Apple Senior Vice President Phil Schiller gave his first complete Macworld keynote, replacing Steve Jobs in that traditional role. While Mr. Schiller is a superb presenter, articulate and charming, there was more missing than just Steve Jobs.
There were empty seats ... lots of them. It the first time in nine years that I've seen a single empty seat at a Macworld keynote. Not a smattering, onesies and twosies, mind you. There were massive blocks in the back, hundreds of empty seats. Another block on stage right had a hundred empty seats.
When the conference faculty organized to head over to Moscone West, our escort reminded us: "No running!" I uttered in hushed tones... "Running? For Phil?"
Others will detail the nuts and bolts of the announcements, but in perspective, in the 30,000 ft. view, the keynote failed to achieve three things: pack the audience, maintain a high level vision, and enthrall the crowd.
Get a Life
Phil got off to a good start with iLife '09 updates. That wasn't unexpected. Unfortunately, 60 minutes into the keynote, he had demoed, with great skill, every new feature of iLife '09: iPhoto, iMovie, Garage Band ... then ... Keynote, Pages and Numbers.
Indeed there were compelling new features in these products. What I liked most were the enhancements to iMovie, Keynote, and Numbers. iMovie changes have certified the vision that led to the initial wholesale change in iMovie '08. Keynote is now so good that if you use it, it's a sure sign of being hip. The term "PowerPoint bozo" will likely to be even more pervasive. Numbers has grown up and is no longer a toy.
Even with all these changes, I was left with the notion that life is too short to get too involved in push pins, GPS coordinates, geo-tagging every photo, maps of where we took each picture, and Indiana Jones-style global zooming red lines. Perhaps the reason why many American children are so overweight is because they're spending all their time fine tuning their iPhoto libraries instead of playing touch football.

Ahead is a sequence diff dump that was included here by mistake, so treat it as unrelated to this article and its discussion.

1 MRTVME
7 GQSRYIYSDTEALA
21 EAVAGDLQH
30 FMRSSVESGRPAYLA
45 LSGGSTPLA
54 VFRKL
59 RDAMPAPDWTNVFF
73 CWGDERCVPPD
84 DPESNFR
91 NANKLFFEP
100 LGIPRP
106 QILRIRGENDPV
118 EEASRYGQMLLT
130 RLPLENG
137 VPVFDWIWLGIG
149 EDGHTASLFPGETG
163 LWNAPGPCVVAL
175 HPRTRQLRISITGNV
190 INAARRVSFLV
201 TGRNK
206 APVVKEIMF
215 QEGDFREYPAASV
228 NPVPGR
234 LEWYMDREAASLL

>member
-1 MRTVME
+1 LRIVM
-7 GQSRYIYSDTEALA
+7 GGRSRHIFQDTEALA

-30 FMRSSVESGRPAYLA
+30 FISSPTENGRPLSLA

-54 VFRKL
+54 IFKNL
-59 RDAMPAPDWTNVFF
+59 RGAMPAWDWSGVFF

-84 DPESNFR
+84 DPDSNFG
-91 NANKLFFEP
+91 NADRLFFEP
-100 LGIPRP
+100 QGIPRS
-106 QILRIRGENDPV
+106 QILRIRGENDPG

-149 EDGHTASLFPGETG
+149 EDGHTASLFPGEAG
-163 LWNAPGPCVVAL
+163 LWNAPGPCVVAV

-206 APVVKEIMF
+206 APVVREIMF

Of course people will pick and chose the best of the technologies presented. Great photo memories, shared with others, are important. And as technology in the Macs improves, it's sensible to exploit that in hardware products. I won't quibble with that.
But after 60 minutes, in the last Apple keynote at Macworld ever, Mr. Schiller was delving into minutiae that left the crowd underwhelmed. There was a pregnant moment when Mr. Schiller started to talk about iMovie, the audience damned the new version with faint applause, and the Apple V.P. noticed that. He hummed to himself in acknowledgement, then quickly moved on.
Turn Out The Lights, The Party's Over
I've been present for eight Macworlds in San Francisco. They all, more or less, left the attendees with a sense of fascination and rapture -- the feeling that it's good to be in the Apple universe.
This time, all we got in hardware was a new 17-inch MacBook, and no quad core to boot. (Pun intended.) The non-replaceable battery is a technical coup, and it very likely will outlive the computer itself. However, in the grand scheme of things, that's just an incremental upgrade. We knew the new 17-inch MacBook was coming. I yawned.
What did we miss? There were a few hardware items we expected, mostly rumors. A quad core iMac would have been a great item to announce, even if not ready to ship. Something to say about Snow Leopard, and maybe a cool demo of OpenCL and Grand Central, would have whetted our appetites. An iPhone nano for $129 may eventually come, but we needed new Apple displays last year. Didn't happen.
What was missing was the power of Apple's vision and a feeling, however subtle, that there is genuine excitement in Apple's plans. Even though Tony Bennett sang, "The Best is Yet to Come," one has to wonder, instead, what's been lost. Nowadays, the theme is: Go to the Apple store. Buy more stuff. Spend more time in front of the computer. Buy more stuff. Edit photos. Buy more storage. Watch Sarah McLachlan try to teach you how to play music -- while you spend more money and she, with genuine talent, collects the checks.
Apple's participation in Macworld ended with a whimper, not a bang. A sales presentation, not a memorable keynote address. That made me sad.